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  • Writer's pictureHelen Dempsey-Henofer

Escaping the thought-cage

"Sticks and stones may break my bones, but words will never hurt me." Did you hear that expression that as a child? It may be one of my least favorites. Expressions like this one diminish and devalue felt experiences. Yet they're all too common. Chances are, when you've expressed being hurt by unkind or insensitive words you likely have heard, "You're too sensitive!" or "Suck it up."

In fact, words - especially the ones we tell ourselves - often have a profound impact on our well-being. Relational frame theory, a theory of language and cognition, asserts that our thoughts are words in our heads. How does it effect you when you buy in to those thoughts and hold them close? The messages you've gotten about yourself, which might include "You're too sensitive!" or "You're not that great." or "Don't put yourself out there like that." when held onto tightly might feel like a trap: from thoughts you may have constructed your own cage.

So how can you escape from that cage? One of the six core processes of ACT (Acceptance and Commitment Therapy) is called cognitive defusion. Cognitive defusion has the potential to free us from our thought-cages or internal narratives.

Let's imagine that limiting social scripts are lines in a play, instructing us how to act and react. They're the societal norms, expectations, and beliefs we've internalized over time. Some may be helpful. Others less so. These scripts can influence our behavior, often without us even realizing it.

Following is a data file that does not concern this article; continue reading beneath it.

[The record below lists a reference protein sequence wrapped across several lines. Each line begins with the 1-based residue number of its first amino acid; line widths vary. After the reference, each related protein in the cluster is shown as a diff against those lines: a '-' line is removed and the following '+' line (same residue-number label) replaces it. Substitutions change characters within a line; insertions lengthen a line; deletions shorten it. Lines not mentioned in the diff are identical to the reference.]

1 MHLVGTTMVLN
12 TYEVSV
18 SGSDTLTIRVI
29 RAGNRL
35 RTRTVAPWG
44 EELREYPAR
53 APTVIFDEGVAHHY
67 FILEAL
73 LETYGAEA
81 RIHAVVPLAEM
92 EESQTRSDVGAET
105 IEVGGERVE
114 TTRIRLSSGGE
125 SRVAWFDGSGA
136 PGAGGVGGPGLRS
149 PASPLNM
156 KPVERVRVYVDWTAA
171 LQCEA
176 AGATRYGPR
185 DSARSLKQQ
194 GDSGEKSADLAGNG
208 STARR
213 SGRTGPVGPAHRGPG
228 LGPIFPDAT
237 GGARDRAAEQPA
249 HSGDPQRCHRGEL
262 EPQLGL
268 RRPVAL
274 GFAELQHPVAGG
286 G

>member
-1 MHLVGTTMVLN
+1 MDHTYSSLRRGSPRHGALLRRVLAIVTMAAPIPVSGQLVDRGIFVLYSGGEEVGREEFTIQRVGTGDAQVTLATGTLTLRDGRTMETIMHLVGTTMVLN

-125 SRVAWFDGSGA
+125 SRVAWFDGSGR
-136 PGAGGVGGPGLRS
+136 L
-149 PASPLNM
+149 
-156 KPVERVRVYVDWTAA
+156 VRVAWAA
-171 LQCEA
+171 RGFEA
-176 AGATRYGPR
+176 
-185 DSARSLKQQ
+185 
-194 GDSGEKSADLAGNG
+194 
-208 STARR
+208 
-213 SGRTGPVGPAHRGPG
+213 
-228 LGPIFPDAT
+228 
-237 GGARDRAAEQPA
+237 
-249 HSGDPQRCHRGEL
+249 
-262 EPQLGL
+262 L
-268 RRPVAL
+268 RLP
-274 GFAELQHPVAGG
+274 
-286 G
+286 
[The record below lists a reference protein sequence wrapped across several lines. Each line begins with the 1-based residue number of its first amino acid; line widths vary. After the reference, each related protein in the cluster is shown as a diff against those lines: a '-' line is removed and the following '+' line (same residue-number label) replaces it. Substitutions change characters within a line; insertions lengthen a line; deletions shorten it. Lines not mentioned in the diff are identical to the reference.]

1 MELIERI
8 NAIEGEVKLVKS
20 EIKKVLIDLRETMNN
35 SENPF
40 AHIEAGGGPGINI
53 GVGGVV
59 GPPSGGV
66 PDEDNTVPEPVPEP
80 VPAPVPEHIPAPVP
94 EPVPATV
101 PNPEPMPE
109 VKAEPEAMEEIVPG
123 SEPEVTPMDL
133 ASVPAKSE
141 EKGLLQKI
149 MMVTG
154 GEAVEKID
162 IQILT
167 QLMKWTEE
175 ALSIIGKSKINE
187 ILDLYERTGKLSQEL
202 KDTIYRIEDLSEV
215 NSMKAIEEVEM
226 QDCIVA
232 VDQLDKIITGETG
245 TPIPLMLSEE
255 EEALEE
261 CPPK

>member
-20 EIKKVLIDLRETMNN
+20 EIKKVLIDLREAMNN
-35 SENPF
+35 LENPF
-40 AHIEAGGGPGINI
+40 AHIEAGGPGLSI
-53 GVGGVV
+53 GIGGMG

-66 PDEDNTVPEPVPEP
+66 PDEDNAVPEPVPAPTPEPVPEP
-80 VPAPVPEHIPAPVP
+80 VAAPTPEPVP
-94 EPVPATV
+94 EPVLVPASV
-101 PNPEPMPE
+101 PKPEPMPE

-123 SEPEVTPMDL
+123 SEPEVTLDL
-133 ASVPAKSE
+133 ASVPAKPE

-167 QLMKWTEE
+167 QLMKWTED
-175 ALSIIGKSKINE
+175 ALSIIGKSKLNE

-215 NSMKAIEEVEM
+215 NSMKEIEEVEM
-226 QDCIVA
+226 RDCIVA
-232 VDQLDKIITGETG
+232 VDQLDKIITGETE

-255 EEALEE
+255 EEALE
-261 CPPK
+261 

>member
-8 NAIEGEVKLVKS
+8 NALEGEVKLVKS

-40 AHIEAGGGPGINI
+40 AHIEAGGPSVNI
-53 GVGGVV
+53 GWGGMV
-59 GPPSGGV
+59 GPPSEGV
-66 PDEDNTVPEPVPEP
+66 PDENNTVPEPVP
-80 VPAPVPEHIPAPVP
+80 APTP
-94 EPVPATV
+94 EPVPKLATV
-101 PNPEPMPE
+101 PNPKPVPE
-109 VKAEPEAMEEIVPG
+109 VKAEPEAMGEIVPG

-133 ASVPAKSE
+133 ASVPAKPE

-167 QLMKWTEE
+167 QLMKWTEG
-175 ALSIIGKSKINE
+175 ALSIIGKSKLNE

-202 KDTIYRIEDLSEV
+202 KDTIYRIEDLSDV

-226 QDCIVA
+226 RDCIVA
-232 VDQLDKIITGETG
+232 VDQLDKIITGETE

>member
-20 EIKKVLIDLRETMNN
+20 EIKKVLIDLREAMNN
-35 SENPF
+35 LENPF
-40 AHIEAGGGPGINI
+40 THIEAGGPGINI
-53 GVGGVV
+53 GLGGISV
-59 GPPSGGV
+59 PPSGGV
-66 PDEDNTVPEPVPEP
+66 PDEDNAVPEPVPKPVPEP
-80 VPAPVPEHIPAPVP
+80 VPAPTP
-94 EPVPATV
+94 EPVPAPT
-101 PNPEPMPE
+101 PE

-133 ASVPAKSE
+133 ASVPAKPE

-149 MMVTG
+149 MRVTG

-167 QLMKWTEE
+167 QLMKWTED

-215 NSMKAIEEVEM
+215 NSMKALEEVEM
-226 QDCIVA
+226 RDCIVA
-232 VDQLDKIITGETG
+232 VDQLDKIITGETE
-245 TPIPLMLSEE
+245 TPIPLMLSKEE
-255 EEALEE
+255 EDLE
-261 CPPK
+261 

Imagine you're a character in a play, confined to saying the same lines and performing the same actions, scene after scene. Sounds restrictive, right? It is!

Is that restricted character you? Notice if you're buying into thoughts of what you couldn't possibly or should or shouldn't do... what's happening there?

Practicing cognitive defusion, noticing our thoughts and giving them some distance, is like taking a red pen to these scripts, examining the lines, questioning their truth, and deciding whether they serve us. Instead of getting caught up in our thoughts and letting them dictate our actions, cognitive defusion allows us to step back, observe these thoughts as separate from ourselves, and make conscious choices about how to respond.

You're not just an actor in the play – you're also the director. You have the power to challenge the script, to change the story, to move the plot in a different direction.

How do you do it? One way is to notice the lines. Take a moment here, sit yourself down, and take a full minute to notice whatever thoughts come into your mind. Actually write the thoughts out like writing a script itself. With your thoughts in front of you, observe them, recognizing thoughts as the words in your head, and remind yourself that you're the director of your own play. The script doesn't actually determine what happens next.

Ask yourself, "Is this script serving me? Does it align with my values? Is it leading me towards the life I want to live?" If the script doesn't move the plot in the direction you want to go, that's okay. As you direct your own story, you can choose to go off-script.

Cognitive defusion, like any practice, takes time to develop. Be patient with yourself. It's a journey of self-discovery and growth. Once you start noticing your scripts, giving yourself permission to improvise in ways that connect with what resonates for you, you're free to perform your leading role - being authentically you.

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